Common Health Problems

Along with dental problems caused by overgrown teeth, Lionhead Rabbits can be prone to a couple of other health issues. Some of the most common are outlined below:

Respiratory Issues: These are particularly common in Lionheads that have flat faces. Brachycephalic features in Lionheads are becoming more popular as some people think it adds to their cute factor. Not all Lionheads have flat-faces, but if they do this can increase the chances of your rabbit having breathing difficulties, dental problems and digestive issues. They're more likely to overheat more easily too.

Eye Problems: Because a Lionhead can have a flatter face than your average rabbit breed, they can be more prone to problems with their tear ducts. This can lead to eye infections and vision difficulties. You should bath their eyes with warm water regularly to keep them clean. If you see a persistent problem with eye boogers, tearing, or inflammation, you should seek veterinary advice.

Purchasing Your Lionhead Rabbit

Make sure that you go to a reputable breeder or rescue organization to find your Lionhead Rabbit. A bad breeder will mean your rabbit won't have had the best start in terms of handling and socialization, and they may have an increased chance of ongoing genetic health problems.

Going to a Pet Store means you'll not be able to find out as much information about the background of your Lionhead and how and where it was raised.

Lionheads come in a wide variety of color combinations, and the double-maned coats will require more grooming that the less profuse single-mane variety. A good breeder will be able to tell you which coat type a Lionhead will have from birth.

A good place to start your research would be through the American Rabbit Breeders Association.

Unfortunately, a lot of people underestimate the needs of rabbits, and lots end up in rescue. Reach out to your local rescue organization to find out if you can offer a Lionhead rabbit, or another similar breed, an adoptive home.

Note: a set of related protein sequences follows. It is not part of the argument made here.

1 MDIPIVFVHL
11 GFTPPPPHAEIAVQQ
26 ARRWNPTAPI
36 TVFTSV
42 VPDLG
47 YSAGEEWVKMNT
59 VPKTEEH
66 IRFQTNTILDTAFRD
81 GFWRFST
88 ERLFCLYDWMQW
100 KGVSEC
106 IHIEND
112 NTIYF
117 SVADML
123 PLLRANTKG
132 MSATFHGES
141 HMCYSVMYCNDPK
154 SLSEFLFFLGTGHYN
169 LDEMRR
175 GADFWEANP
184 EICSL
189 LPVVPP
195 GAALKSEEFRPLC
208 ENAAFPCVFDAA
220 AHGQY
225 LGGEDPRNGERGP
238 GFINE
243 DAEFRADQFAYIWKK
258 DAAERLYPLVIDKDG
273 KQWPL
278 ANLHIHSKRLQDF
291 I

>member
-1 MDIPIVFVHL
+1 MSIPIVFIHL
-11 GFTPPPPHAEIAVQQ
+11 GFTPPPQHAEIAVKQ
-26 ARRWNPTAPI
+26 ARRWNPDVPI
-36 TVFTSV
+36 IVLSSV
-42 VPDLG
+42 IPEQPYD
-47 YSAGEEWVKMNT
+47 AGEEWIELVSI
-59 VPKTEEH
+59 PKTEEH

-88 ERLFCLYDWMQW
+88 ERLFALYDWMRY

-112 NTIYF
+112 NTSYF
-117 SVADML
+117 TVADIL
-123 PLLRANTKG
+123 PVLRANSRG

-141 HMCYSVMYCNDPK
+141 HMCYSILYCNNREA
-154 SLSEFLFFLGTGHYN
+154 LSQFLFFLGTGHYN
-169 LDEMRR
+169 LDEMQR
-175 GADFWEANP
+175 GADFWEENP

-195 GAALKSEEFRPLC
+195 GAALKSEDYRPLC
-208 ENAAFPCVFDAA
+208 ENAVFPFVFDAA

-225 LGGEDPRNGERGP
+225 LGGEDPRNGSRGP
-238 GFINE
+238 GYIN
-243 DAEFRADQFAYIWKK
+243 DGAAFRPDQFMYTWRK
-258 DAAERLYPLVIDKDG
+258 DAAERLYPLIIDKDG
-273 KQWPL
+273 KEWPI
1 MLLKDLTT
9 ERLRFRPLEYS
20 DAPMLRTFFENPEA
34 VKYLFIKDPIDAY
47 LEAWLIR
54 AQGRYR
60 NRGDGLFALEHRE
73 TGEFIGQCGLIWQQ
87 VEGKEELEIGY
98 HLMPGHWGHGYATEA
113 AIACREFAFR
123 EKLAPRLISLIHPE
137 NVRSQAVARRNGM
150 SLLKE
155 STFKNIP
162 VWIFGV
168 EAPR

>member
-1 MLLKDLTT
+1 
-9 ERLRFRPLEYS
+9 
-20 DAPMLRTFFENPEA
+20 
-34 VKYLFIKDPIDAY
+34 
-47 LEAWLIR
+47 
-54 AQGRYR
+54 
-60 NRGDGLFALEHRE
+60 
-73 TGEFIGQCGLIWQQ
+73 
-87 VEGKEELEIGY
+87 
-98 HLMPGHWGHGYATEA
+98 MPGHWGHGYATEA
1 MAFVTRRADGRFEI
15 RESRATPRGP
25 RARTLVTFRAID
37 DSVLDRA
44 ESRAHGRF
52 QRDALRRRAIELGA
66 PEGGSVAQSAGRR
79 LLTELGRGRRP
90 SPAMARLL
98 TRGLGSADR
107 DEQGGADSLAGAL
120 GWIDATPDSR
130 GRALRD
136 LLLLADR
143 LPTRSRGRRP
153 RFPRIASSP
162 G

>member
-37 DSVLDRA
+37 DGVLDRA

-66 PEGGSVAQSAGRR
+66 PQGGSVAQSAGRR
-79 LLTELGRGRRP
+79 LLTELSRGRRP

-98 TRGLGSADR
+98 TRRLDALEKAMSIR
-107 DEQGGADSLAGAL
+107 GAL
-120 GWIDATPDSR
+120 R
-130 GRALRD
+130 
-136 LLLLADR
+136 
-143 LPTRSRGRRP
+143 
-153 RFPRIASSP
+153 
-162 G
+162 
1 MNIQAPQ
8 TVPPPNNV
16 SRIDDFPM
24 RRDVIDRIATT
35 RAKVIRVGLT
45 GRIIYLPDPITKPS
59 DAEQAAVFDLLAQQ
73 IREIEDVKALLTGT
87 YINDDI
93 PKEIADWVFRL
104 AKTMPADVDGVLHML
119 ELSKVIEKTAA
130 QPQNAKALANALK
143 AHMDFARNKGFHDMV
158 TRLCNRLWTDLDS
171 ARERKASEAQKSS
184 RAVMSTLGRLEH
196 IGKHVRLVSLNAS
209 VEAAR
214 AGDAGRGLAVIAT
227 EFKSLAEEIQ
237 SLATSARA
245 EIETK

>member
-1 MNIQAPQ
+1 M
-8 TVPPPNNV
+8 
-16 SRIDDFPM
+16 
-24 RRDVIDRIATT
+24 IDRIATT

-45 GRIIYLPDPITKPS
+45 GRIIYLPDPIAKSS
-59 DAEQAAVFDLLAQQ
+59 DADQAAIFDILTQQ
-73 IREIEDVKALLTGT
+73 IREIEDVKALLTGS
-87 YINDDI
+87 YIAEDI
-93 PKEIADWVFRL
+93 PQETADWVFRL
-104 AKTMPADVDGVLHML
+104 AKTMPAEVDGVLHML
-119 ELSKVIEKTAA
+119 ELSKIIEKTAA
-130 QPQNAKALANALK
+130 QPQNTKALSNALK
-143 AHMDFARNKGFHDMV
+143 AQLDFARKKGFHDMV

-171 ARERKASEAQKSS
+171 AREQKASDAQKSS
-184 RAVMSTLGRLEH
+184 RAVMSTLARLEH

The House Rabbit Society has a comprehensive list of rabbit rescues across the country.

Litter Training

Because Lionhead Rabbits are very smart, they usually respond to litter training more quickly than your average bunny. Providing a designated spot for your rabbit to toilet in makes it easier to clean out their hutch, and can be useful when house rabbits have free access to areas in the home too.

Using a clear marker like a Clicker, followed by a tasty reward, can be an effective way to let your Lionhead know that they have done the right thing when they go potty in the litter tray. The training principles are exactly the same as they would be for a cat or dog.

Spaying or neutering your rabbit when they're mature enough can also help to minimize any spraying in less appropriate areas. It's also important if you have two rabbits of different sexes being housed together.

Best Grooming Practices

Lionheads have a greater amount of hair than your average rabbit, and this means that you need to be prepared to pay more attention to their grooming regime.

Their coat will need to be brushed out at least a few times a week to prevent uncomfortable knots or matting from developing.

Double-mane Lionhead Rabbits have a thicker mane and also thicker hair around their skirt (the hindquarters, hips, and tail). If their mane is a heavy double one, you should really brush them every day, especially during their annual molt.

A single-mane means the rabbit just has thicker hair around their head, ears and chest.

If you don't lift the dead hairs out through brushing, this can lead to your bunny ingesting a lot of their fur when they're grooming themself, and it can cause what is known as 'wool-block' which can make them seriously ill.

Because of their timid nature, you should build up the grooming experience gradually to minimize stress and allow them to form positive associations with the process. Keep the sessions short, comfortable and paired with yummy treats.

Similar Pets to the Lionhead Rabbit

If you're not sure if a Lionhead is right for you, why not also consider these other rabbit breeds:

Taking the time to do your research, understanding if a Lionhead rabbit is right for your household, and how much space and time they need is important to help you make the right decision.